Guy Debord 1967Society of the SpectacleWritten: 1967;Translation: Black & Red, 1977;Transcription/HTML Markup: Greg Adargo.Chapter 1
But certainly for the present age, which prefers the sign to the thing signified, the copy to the original, representation to reality, the appearance to the essence... illusion only is sacred, truth profane. Nay, sacredness is held to be enhanced in proportion as truth decreases and illusion increases, so that the highest degree of illusion comes to be the highest degree of sacredness.Feuerbach, Preface to the second edition of The Essence of Christianity1.In societies where modern conditions of production prevail, all of life presentsitself as an immense accumulation of spectacles. Everything that was directly lived has moved away into a representation.2.The images detached from every aspect of life fuse in a common stream in which the unity of this life can no longer be reestablished. Reality considered partially unfolds, in its own general unity, as a pseudo-world apart, an object of merecontemplation. The specialization of images of the world is completed in the world of the autonomous image, where the liar has lied to himself. The spectacle in general, as the concrete inversion of life, is the autonomous movement of thenon-living.3.The spectacle presents itself simultaneously as all of society, as part of society, and as instrument of unification. As a part of society it is specifically the sector which concentrates all gazing and all consciousness. Due to the very fact that this sector is separate, it is the common ground of the deceived gaze and of false consciousness, and the unification it achieves is nothing but an official language of generalized separation.4.The spectacle is not a collection of images, but a social relation among people,mediated by images.5.The spectacle cannot be understood as an abuse of the world of vision, as a product of the techniques of mass dissemination of images. It is, rather, a Weltanschauung which has become actual, materially translated. It is a world vision which has become objectified.6.The spectacle grasped in its totality is both the result and the project of theexisting mode of production. It is not a supplement to the real world, an additional decoration. It is the heart of the unrealism of the real society. In all its specific forms, as information or propaganda, as advertisement or direct entertainment consumption, the spectacle is the present model of socially dominant life. It is the omnipresent affirmation of the choice already made in production and its corollary consumption. The spectacle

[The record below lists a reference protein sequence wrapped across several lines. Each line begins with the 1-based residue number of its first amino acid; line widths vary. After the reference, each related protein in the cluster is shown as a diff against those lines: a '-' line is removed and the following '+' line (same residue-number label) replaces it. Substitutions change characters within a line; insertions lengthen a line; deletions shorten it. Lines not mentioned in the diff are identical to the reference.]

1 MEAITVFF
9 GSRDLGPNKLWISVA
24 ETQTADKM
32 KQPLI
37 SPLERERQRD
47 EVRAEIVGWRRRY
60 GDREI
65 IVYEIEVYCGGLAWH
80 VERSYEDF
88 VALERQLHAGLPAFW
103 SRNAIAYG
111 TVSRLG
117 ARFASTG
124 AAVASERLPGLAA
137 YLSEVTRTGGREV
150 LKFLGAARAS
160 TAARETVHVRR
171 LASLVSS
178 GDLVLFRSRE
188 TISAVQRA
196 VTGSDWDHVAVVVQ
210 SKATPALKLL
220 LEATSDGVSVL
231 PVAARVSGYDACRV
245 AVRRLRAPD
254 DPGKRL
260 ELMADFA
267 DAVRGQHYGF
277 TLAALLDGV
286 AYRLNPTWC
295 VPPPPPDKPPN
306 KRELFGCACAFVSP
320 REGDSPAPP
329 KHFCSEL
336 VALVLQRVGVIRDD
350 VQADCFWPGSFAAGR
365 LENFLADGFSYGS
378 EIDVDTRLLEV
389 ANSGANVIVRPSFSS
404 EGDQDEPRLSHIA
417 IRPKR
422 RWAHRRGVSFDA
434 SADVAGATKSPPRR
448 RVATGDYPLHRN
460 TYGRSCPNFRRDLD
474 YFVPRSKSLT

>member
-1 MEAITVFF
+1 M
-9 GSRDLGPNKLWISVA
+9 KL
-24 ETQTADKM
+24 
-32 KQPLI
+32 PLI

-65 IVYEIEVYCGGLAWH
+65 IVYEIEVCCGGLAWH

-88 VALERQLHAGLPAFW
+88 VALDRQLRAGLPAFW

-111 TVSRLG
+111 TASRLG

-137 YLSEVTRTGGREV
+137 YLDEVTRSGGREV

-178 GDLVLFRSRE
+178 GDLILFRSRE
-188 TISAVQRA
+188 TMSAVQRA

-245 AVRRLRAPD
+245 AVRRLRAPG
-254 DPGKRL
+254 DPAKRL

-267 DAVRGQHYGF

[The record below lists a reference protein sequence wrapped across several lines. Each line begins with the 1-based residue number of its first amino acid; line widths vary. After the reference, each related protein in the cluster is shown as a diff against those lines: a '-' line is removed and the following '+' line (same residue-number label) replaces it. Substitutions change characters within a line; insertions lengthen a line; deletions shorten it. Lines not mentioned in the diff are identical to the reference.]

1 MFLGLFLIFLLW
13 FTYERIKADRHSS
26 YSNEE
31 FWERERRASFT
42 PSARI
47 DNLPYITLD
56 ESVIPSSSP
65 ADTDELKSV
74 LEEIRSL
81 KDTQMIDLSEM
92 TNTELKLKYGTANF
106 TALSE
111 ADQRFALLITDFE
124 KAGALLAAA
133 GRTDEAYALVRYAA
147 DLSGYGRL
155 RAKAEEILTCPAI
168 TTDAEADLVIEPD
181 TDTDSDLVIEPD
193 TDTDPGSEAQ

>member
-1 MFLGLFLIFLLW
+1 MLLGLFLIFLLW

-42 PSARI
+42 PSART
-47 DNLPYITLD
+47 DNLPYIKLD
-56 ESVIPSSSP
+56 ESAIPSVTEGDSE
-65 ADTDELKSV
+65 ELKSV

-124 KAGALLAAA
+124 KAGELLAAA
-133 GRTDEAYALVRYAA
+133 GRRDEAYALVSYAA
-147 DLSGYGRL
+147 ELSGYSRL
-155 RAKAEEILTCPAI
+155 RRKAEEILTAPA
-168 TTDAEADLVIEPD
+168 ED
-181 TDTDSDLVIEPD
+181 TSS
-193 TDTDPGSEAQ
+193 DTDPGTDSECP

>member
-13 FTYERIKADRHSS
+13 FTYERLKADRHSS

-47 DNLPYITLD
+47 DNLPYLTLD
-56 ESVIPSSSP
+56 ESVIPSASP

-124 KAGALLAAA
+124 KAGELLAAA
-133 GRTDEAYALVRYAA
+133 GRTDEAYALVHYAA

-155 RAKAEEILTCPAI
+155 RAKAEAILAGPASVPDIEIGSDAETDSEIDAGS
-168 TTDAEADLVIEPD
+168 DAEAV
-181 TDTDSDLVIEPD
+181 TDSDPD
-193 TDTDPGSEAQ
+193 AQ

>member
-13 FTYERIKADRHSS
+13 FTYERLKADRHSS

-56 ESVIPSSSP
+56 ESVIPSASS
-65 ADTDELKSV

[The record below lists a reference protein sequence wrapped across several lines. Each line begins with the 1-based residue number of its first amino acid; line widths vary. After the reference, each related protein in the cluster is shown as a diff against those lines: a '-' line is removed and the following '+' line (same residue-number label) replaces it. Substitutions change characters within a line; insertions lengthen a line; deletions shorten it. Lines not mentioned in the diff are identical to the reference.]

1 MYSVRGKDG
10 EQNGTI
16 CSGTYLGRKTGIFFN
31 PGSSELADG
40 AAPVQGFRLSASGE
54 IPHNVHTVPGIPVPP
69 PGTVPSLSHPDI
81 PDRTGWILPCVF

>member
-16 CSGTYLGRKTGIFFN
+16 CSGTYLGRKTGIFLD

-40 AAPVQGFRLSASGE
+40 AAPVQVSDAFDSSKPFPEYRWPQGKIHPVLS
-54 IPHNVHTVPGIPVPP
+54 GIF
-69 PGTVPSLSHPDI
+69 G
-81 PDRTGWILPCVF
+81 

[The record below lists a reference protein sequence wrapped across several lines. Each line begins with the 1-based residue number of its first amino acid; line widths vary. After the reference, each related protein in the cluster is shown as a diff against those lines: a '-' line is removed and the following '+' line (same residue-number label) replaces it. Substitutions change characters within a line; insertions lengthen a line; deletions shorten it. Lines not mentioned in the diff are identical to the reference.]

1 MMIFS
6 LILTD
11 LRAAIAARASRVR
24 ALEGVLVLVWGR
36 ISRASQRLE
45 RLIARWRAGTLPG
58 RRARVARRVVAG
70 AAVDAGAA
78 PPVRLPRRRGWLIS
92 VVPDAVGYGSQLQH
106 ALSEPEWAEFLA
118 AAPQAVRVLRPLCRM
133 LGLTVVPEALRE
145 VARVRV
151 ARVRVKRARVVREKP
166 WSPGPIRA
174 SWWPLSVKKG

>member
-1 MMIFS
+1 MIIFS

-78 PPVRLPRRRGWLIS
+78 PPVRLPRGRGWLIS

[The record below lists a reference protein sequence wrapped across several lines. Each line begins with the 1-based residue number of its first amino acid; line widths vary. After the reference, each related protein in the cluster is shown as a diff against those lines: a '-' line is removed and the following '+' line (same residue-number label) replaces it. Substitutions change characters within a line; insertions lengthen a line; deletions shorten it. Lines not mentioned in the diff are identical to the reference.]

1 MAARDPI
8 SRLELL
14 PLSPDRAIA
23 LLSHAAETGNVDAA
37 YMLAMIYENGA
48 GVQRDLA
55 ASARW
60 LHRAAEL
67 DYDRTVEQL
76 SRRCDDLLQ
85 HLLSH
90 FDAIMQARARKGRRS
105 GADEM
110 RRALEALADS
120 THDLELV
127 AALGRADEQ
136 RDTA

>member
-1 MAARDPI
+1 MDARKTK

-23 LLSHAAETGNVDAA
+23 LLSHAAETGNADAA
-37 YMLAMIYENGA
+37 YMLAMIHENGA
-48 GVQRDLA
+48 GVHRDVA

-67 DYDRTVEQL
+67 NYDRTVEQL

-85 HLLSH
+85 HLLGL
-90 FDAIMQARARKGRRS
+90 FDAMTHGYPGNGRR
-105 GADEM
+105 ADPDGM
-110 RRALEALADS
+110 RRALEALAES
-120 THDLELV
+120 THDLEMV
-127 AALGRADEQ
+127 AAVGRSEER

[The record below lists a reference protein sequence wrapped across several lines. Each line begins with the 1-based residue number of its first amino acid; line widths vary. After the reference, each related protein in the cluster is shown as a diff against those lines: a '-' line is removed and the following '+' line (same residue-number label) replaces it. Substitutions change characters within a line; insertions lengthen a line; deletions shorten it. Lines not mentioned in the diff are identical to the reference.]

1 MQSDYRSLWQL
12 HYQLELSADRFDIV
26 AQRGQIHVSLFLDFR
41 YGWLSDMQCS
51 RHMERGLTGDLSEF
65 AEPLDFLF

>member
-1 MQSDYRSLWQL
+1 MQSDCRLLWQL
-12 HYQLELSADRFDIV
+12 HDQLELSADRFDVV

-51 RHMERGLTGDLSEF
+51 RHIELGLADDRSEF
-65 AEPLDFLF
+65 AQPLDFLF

s form and content are identically thetotal justification of the existing system
s conditions and goals. The spectacleis also the permanent presence of this justification, since it occupies the mainpart of the time lived outside of modern production.7.